On a typical morning on Ben Hewitt’s small farm in Cabot, Vt., he and his wife, Penny, and their two sons wake up early. But after doing the chores and eating breakfast, Fin, 12, and Rye, 9, don’t have to run for the school bus.
Instead, they spend the morning reading Gary Paulsen tales, or they strap on pack baskets they wove themselves, carrying small knives at their belts, and head out to build shelters and forage in the woods.
The Hewitts are practitioners of a particularly unstructured form of homeschooling, sometimes called “unschooling.” As Ben Hewitt describes it in a recent article for Outside magazine, “Unschooling isn’t merely an educational choice. It’s a lifestyle choice.”
And although he tells NPR’s Audie Cornish this is a personal decision, Hewitt also makes clear that embedded within that choice is a deep critique of the modern U.S. educational system, from standardized testing to the very practice of segregating children from the rest of the community. These criticisms go back a long way in American history.
What you’re doing sounds different from homeschooling. I don’t hear you talking curriculum.
That’s one of the most fundamental differences between homeschooling and unschooling.
And I have to say I actually recently have been veering away from the term unschooling. I prefer “self-directed, adult-facilitated life learning.” Unfortunately that doesn’t exactly fall out of the mouth … also recently someone introduced me to the term “immersion learning.” And I love that.
People used to call that the “school of life,” and it doesn’t sound all that new. It sounds like the 1800s!
Right, if you take a slightly longer historical perspective, this immersion learning alongside family and community enjoys a much longer historical precedent than does compulsory schooling.
How do you go about satisfying state requirements or assessments?
You can take your kids in for standardized testing — that’s antithetical to our view of a healthy learning environment. You can have your children assessed by a licensed educator, or submit a portfolio that shows your children’s progress.
We do that by explaining how our sons’ learning fits into what I consider to be somewhat abstract notions of subject matter.
For example, we can talk at length about how our sons’ learning in the fields and forests around our home fit into geography. Or how my work on a local nonprofit and the Vermont legislature — and our conversations about that — fit into governance.
I notice in the comments to your story, people pointing out that this is a choice you can make as a family that has privilege. … You write that you’ve made the choice between autonomy and affluence, but for many people it’s about struggling to meet day-to-day needs.
So first of all, my answer is I’m not in a position to answer everyone’s personal educational crisis. I wrote this article about our experiences and our views.
I will say, I’m not an advocate for closing public schools. Clearly we need public education in our society.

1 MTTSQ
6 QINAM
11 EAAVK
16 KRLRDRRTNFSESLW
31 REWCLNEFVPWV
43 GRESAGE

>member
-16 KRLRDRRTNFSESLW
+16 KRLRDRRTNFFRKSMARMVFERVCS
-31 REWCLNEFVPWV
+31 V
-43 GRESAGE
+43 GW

I do think there are aspects of what we’re doing that could apply to public learning. So one of the things that has been in the news a lot recently, for example, is how the U.S. is struggling so much with academic performance, and there are countries such as Finland where children perform at world-beating standards and those kids spend much less time in the classroom and have much more time for free play and creative expression.
In this country what we seem to be doing is trying to solve our educational crisis by doubling down on techniques that are proving not to work.
You paint an incredibly negative picture of “compulsory education.” It sounds like you never got to like school much.
I did not have a very good go of it in public education.
I dropped out of high school when I was 16.
Did I have teachers that were meaningful to me and that were helpful to me? Absolutely.
One of the things I wish to express very strongly is that in my view the problem with compulsory or institutionalized education is not teachers.
Every teacher that I’ve met is incredibly well-intentioned and well-meaning and wants to do the best for their students.
Frequently I hear from teachers expressing to me how frustrated they are that they’re not able to do what’s best for students because they’re bound to a performance-based standardized curriculum that is in part determining the funding of their school.
What happens as your sons get older and become teenagers?
Well, we’re almost there. Fin’s 12.
In reporting my new book [Home Grown: Adventures in Parenting off the Beaten Path, Unschooling, and Reconnecting with the Natural World], I actually spoke with a dozen adult unschoolers. Eleven had gone on to college and every single one felt it was an advantage because they were hungry and eager to learn. They weren’t burnt out on structured education.
We have enormous confidence in this path.
To kids, learning is as natural as breathing. It’s only when we try to restrict that by making it compulsory that kids learn to dislike learning.
So I am very confident that, as my children get older, that love of learning will allow them to facilitate whatever life path they choose.